Bach’s Double Violin Concerto was once played as a conversation between husband and wife, by two virtuosi, at a memorial service in Westminster Abbey for the late spouse of a prominent politician. A Tel Aviv Labor Court decision earlier this month suggested grounds for a similar musical parley between the National Insurance Institute and the Income Tax Authority – this time to the Beatles’ ‘Hello, Goodbye’.
The case would be of little interest here were it not for the hidden warning the judgement contained for some economic or ageing new immigrants whose attraction to Israel is not confined to a surge in Zionism, but includes elements of the tax benefits and other goodies the country has to offer.
As everyone by now knows, Israel grants a 10 year exemption from tax to new residents on foreign sourced income and capital gains. That, taken together with total absence of Inheritance or Estate Tax, access to Israel’s wonderful National Health System, and a climate that – on average – beats Miami and Bournemouth, smacks of the Garden of Eden. (It might be noted that the ‘real’ Garden of Eden was probably not in the Holy Land, but rather in that other Paradise Found – Iraq).
For the true immigrant the above is all true. For the economic immigrant, looking to put down just enough shallow roots to establish tax residency (and, thus, non-residency elsewhere) it isn’t quite so simple; and the same can be said for the ageing immigrant who wants to split their time between Israel and one or more other locations.
The Israel Tax Authority has little inherent objection to a questionable claim of residence – which should see the State’s coffers eventually turn a profit – but its officers are bound by myriad double taxation treaties that encourage it to draw an, albeit movable, line in the sand. In short, if someone wants proof of residence from the ITA, they need to make some sort of case, but nothing too grandiose. The National Insurance Institute, on the other hand, has no such interest. An Israeli resident pensioner is entitled to the national pension (not a fortune, but better than a slap on the belly with a wet fish), and – more importantly – access to the National Health System. Although, in many things, the NII follows the tax authority in its definitions, residence is not one of them. The definitions started out the same, but while tax law moved forward with the gradually (and then, not so gradually) industrializing young nation, the NII remained stuck in the orange groves. Thus, while the ITA generally wants Israeli residents, the NII is more picky.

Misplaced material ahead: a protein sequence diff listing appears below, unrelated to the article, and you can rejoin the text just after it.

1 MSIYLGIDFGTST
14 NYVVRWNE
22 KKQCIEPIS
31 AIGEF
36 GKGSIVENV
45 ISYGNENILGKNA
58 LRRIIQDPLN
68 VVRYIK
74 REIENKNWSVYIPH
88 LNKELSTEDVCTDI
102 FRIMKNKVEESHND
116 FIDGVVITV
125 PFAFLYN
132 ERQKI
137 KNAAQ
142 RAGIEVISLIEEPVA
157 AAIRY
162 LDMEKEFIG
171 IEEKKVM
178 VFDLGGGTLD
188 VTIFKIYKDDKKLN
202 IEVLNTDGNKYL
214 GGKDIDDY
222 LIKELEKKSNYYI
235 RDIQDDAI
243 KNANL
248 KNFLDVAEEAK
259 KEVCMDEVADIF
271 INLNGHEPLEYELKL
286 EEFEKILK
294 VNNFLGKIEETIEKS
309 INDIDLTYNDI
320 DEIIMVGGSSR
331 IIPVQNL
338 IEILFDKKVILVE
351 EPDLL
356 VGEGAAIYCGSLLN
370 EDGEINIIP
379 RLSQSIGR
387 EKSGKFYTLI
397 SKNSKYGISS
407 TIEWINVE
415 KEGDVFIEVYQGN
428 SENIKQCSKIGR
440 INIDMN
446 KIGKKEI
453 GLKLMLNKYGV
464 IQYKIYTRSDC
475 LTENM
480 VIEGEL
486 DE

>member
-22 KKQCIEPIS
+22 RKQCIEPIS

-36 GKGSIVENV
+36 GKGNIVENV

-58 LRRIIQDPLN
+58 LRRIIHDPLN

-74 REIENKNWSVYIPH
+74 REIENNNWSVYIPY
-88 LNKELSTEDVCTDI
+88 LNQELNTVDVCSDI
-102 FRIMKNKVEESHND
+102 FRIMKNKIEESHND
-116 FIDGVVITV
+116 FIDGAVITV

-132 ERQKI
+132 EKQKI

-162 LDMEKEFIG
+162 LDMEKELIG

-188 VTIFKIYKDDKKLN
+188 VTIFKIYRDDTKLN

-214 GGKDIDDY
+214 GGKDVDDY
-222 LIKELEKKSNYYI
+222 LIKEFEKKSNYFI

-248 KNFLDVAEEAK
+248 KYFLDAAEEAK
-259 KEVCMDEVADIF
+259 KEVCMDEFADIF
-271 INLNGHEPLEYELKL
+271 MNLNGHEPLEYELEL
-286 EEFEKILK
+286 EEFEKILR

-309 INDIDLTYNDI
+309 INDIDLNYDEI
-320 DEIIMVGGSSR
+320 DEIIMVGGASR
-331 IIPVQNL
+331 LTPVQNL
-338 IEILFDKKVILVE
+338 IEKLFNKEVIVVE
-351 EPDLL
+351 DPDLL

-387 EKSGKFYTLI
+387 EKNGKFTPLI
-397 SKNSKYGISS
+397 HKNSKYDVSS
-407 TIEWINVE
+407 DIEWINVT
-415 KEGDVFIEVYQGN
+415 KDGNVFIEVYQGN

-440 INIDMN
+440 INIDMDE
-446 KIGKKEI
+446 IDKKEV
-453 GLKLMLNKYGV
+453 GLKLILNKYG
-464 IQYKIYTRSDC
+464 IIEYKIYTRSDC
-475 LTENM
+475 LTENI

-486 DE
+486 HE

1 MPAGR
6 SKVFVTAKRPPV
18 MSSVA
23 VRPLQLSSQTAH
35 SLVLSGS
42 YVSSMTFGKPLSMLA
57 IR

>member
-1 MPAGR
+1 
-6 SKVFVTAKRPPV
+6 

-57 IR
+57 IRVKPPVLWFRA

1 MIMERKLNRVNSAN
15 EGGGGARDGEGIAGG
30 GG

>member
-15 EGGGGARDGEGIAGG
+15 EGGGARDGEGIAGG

Which brings us to the case at hand. An Israeli citizen living much of the time abroad went to court over the NII’s decision to cancel his residence and, thus, pension entitlement as well as access to the National Health System.
The individual, born in Hungary, married, begat children, and divorced there before immigrating to Israel in 1979. He repeated the exercise here, and – in the 8th decade of his life – he finally found happiness in the arms of a Hungarian woman, who he had the court believe, only wouldn’t come to live in Israel because of her job. So, he spent the vast majority of his time, over several years, in Hungary. At the same time, he maintained a modest home in Israel, a bank account, a credit card and – much more soberly – invested time and money in maintaining the memory of his fallen soldier son . He told the court that the Hungarian woman cared for him, and gave evidence that he felt like he was living in Switzerland.
Now, that last piece of evidence alone might have led the judge to send him packing – feeling one is living in Switzerland is not a great advert for Israeli residence unless that feeling is being felt in the Galilee. But the judge – sitting in a Labor Court rather than a regular court where tax cases are heard – accepted his whole story hook, line and sinker, and – indeed – raked up something about moving with the times, old people no longer being stuck in one place.
At an emotional level, the case was heart-warming – the little guy, who had lost his beloved son in the service of his adopted country, represented by a legal aid lawyer because he couldn’t cover the costs himself, prevailing against Big Brother. However, for a rational tax accountant like me, the decision was a bit mind boggling, and I would have thought it has a good chance of being overturned on appeal.
There was, however, a very important lesson in the case. The judge stressed that – if someone were already an Israeli resident, the onus of proof was on the NII to prove they were no longer resident; if they were previously not resident, the onus of proof that they were now resident was on the individual.
Golden age and economic immigrants, looking to split their time between Israel and other locations, but wanting to maintain their access to ‘free’ health care, need to keep a careful eye on their residence status for both income tax and national insurance purposes – the judge is not likely to be as sympathetic the next time.